Is there Hierarchy in Calling? by Os Hillman
"Now you are the body of Christ, and each one of you is a part of it (1 Cor 12:27)."
All legitimate work matters to God. God Himself described himself as a worker. In fact, human occupations find their origin in His work to create the world. Work is a gift from Him to meet the needs of people and the creation. "You made him ruler over the works of your hands; you put everything under his feet: all flocks and herds, and the beasts of the field, the birds of the air, and the fish of the sea, all that swim the paths of the seas" (Ps 8:6-8).
However, there is often an unspoken hierarchy that positions clergy (missionaries and evangelists, pastors and clergy) at the top, and occupations such as of the "helping professions" (doctors and nurses, teachers and educators, social workers) next, and "secular" workers (business executives, salespeople, factory laborers, and farmers) at the bottom.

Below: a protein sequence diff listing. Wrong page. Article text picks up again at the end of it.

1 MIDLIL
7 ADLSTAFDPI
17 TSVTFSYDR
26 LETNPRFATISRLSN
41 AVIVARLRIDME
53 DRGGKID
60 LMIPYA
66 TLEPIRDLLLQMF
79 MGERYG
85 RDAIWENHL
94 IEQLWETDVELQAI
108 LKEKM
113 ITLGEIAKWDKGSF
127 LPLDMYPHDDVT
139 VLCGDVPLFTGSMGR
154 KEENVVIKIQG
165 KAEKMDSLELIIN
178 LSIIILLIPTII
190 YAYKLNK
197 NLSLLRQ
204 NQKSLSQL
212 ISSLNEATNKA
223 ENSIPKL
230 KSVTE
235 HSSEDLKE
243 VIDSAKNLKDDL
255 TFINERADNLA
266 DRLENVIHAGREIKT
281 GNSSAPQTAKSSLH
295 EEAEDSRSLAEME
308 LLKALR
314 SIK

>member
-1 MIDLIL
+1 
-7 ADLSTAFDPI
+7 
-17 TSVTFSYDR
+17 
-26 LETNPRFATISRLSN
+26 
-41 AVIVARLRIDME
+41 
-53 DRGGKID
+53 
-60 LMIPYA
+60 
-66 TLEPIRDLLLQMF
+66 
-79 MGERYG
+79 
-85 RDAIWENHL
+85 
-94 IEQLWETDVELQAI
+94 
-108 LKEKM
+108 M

So what determines the spiritual value of a job? How does God assign significance? The hierarchy assumes sacred and secular distinctions, and assigns priority to the sacred. But does God view vocations that way? No, He does not.
God creates people to carry out specific kinds of work in order to meet human needs. God uniquely designs each of us, fitting us for certain kinds of tasks. He distributes skills, abilities, interests, and personalities among us so that we can carry out His work in the world. That work includes "spiritual" tasks, but also extends to health, education, agriculture, business, law, communication, the arts, and so on.
Paul was a tentmaker by occupation, along with his friends, Aquila and Priscilla. Other church leaders practiced a wide variety of professions and trades. There's no indication that God looks at vocations in the form of spiritual hierarchy.*
The next time you consider your vocation a second-class spiritual calling, consider what God says. Your work matters to God and is valued by God equally to other forms of work.